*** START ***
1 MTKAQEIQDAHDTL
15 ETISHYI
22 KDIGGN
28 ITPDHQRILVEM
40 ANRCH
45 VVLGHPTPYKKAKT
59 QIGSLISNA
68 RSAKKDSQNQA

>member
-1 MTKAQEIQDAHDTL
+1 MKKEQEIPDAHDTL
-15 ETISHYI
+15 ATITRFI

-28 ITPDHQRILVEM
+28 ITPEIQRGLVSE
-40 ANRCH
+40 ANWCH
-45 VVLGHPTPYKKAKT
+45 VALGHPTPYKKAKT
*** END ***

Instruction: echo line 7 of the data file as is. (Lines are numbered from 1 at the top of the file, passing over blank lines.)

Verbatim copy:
59 QIGSLISNA